Moreover, the particular street in question is the main street in the development. Later, Inspector Serino asked him to describe the manner in which Trayvon was running away—at the time when he told the emergency dispatcher “shit he’s running.” Curiously, Zimmerman again said he couldn’t remember because he was “on the phone and it happened so quickly.”

Zimmerman also claimed he became fearful of Trayvon. But Inspector Serino reminded him in exiting his car to follow Trayvon he exhibited no fear. “That’s not fear, you know what I mean,” said Serino. “That’s one of the problems I have…It’s gonna be a problem.”

At this time, Officer Doris Singleton reminded Zimmerman that “the other day—night of killing—you told me you got out of the car because dispatch was asking your location and you wanted to orient yourself. You did not tell me that you said ‘oh shit he’s running’ and then got out of the car and went in that same direction, at the same time…You told me the reason you got out of your car was to get an address. And you decided to get the address a fraction of a second after you said oh shit he’s running.”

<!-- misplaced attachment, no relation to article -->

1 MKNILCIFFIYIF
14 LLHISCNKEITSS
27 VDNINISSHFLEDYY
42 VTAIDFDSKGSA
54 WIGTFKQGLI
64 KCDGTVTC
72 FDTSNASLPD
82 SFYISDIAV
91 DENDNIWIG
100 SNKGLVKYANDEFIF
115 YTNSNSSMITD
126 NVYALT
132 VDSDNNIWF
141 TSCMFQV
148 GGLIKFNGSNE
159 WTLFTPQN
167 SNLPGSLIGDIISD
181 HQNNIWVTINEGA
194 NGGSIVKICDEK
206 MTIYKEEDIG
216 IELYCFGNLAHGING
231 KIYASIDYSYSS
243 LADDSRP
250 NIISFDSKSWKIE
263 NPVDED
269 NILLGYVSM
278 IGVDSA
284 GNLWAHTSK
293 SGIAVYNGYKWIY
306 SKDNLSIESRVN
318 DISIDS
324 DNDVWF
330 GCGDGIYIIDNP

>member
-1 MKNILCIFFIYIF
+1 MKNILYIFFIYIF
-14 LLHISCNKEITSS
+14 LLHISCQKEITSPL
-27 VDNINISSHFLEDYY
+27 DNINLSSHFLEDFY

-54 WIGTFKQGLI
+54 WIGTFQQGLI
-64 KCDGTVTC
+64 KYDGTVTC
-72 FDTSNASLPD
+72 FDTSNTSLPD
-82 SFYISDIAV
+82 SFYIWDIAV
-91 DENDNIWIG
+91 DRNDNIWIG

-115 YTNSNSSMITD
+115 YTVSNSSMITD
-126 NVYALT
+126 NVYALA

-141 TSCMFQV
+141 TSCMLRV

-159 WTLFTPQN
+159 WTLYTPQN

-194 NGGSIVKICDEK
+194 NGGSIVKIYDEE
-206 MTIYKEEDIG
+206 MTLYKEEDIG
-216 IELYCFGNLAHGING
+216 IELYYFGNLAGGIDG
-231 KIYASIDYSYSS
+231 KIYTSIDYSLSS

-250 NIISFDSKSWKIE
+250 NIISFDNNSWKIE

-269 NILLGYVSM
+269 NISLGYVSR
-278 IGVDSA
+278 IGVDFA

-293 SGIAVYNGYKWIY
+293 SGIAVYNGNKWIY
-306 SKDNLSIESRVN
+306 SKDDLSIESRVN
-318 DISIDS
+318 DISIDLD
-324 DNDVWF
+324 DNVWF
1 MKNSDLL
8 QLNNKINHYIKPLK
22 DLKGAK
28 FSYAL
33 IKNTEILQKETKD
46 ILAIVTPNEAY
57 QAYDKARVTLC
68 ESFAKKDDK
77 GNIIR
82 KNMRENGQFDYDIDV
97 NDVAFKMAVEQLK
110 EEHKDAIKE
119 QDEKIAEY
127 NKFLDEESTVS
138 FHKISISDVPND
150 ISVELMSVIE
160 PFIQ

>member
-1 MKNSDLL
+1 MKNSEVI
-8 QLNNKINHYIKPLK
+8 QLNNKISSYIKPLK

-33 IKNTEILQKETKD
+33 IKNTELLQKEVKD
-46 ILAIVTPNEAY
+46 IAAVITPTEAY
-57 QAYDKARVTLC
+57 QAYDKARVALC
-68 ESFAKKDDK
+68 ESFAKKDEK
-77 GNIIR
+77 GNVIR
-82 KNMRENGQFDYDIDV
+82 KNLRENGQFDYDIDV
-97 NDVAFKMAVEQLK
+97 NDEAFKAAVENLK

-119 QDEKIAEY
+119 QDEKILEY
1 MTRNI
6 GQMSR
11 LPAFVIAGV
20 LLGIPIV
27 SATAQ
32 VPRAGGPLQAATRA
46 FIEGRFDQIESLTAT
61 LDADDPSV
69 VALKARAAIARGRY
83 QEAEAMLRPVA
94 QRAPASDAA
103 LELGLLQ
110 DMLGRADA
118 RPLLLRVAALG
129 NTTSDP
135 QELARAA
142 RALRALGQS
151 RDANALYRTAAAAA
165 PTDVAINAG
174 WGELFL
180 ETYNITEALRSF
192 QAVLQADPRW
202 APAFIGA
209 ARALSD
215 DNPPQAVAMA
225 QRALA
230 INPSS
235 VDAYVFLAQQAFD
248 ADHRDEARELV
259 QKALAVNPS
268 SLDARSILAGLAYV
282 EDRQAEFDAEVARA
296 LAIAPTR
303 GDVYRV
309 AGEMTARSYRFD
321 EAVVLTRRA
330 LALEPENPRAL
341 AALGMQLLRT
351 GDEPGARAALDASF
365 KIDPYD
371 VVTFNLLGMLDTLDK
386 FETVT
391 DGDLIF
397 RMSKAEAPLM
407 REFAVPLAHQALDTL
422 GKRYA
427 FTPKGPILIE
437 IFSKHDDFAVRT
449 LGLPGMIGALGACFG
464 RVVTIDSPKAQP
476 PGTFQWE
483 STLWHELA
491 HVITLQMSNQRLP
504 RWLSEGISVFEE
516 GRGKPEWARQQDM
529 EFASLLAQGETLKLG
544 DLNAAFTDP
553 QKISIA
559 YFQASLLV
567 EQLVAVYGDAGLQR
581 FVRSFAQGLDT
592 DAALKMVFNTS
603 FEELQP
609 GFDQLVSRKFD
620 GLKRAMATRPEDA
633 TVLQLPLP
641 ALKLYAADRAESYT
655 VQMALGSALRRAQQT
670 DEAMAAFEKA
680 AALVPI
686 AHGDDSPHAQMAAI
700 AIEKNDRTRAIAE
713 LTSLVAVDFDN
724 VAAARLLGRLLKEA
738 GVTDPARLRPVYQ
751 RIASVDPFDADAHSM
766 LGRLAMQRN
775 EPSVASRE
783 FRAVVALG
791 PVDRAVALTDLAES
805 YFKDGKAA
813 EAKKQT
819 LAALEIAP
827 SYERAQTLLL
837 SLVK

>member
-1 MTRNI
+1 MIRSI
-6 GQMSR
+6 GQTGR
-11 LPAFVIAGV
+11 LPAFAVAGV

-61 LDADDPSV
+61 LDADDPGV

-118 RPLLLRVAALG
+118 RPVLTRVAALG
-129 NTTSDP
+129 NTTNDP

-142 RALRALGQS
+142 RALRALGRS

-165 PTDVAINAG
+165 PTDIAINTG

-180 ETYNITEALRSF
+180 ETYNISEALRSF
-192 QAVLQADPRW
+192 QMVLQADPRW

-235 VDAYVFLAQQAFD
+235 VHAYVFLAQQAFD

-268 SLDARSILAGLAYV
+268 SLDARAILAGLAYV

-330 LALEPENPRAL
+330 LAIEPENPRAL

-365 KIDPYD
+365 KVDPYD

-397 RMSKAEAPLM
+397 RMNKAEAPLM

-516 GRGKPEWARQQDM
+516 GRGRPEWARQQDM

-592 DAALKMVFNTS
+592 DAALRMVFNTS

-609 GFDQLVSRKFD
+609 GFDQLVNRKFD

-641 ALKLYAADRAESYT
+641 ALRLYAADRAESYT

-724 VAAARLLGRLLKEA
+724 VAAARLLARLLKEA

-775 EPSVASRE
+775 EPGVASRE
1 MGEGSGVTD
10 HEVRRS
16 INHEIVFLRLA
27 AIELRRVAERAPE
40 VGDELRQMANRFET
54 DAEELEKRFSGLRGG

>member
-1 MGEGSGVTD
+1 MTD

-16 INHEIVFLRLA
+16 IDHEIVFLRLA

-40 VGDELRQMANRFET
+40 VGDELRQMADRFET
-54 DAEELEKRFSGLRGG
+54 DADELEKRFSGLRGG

Officer Singleton comments indicate she didn’t believe Zimmerman’s claim of being afraid of Trayvon when she said “you’re concerned about walking pass this guy when you’ve already been chasing him…and he—the dispatcher—is telling you to go back to your car and you want to pretend, not pretend, you want us to believe that you’re concerned about having a flashlight to move back where you just ran.”

Both Inspector Serino and Officer Singleton highlighted serious doubts they had with Mr. Zimmerman’s story—on that recording. Yet, on the stand they pretend they had no major problems with the fables told by Zimmerman. Why? Was this their way of sabotaging the trial to cover-up sloppy police work—and to save face?


Next time we’ll explore that more and look at other reasons why Florida prosecutors lost their case against George Zimmerman.